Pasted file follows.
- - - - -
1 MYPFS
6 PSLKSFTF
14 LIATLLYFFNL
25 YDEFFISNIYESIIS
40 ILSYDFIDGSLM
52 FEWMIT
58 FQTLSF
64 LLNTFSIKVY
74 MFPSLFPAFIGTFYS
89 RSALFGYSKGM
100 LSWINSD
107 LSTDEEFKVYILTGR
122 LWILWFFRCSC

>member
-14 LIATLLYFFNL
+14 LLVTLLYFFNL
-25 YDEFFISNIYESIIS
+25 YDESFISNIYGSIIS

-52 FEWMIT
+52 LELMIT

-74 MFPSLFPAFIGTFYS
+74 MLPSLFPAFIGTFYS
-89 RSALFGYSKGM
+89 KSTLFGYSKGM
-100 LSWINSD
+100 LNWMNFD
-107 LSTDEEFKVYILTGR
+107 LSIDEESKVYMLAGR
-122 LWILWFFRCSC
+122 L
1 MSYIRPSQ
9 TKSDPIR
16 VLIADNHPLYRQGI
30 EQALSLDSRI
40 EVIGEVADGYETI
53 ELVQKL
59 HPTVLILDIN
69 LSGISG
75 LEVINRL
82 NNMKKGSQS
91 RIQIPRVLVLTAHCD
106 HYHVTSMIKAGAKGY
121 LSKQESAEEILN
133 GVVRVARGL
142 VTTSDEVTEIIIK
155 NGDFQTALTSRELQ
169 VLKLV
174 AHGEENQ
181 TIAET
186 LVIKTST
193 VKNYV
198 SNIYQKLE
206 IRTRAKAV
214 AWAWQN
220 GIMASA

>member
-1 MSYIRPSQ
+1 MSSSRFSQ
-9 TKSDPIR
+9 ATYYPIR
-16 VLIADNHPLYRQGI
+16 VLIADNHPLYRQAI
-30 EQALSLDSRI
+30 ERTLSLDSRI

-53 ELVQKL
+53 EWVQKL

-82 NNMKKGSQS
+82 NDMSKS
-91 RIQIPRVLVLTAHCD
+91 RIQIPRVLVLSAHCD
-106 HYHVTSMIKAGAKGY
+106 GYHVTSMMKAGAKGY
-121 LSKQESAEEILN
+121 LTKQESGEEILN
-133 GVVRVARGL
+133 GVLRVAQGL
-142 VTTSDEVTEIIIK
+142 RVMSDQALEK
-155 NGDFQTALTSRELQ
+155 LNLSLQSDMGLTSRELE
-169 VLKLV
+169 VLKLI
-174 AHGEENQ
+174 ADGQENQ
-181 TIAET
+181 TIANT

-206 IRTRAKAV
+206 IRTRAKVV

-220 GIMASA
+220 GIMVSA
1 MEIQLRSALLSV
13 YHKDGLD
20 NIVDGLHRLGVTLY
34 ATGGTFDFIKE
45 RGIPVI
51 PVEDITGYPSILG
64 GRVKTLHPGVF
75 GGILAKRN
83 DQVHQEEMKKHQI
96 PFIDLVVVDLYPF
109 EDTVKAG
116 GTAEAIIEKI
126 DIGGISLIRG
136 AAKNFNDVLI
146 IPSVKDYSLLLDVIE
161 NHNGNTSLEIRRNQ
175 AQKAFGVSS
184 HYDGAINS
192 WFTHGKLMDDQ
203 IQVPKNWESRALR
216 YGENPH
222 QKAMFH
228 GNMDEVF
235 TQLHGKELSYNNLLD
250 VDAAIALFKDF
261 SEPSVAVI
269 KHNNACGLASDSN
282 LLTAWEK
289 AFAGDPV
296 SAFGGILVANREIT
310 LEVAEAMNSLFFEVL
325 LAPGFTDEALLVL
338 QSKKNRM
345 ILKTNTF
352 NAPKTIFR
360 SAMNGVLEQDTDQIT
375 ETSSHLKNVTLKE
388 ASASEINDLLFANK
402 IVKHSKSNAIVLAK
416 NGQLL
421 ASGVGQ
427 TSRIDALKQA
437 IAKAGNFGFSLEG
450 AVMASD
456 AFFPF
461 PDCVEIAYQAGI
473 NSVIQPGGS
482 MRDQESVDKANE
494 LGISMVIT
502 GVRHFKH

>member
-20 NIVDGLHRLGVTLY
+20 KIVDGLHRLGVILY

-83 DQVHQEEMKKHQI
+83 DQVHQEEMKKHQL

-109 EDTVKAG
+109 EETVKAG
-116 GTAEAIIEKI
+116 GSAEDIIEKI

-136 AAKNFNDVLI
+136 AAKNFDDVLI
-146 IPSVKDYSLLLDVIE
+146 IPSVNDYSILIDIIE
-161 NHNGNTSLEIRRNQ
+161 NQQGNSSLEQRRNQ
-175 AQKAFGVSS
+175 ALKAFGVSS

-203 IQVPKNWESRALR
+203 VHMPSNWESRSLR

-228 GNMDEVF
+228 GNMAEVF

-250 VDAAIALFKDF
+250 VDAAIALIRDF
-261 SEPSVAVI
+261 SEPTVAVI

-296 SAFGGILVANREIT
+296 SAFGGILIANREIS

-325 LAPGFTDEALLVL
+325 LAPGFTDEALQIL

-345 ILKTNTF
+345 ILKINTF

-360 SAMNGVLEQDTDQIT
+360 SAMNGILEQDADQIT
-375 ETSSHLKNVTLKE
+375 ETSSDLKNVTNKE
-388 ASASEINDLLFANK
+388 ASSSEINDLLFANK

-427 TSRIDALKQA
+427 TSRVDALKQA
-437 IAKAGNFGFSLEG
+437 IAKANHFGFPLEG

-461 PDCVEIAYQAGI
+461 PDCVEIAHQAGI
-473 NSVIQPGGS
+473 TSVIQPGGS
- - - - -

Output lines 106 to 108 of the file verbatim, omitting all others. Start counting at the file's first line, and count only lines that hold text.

161 NHNGNTSLEIRRNQ
175 AQKAFGVSS
184 HYDGAINS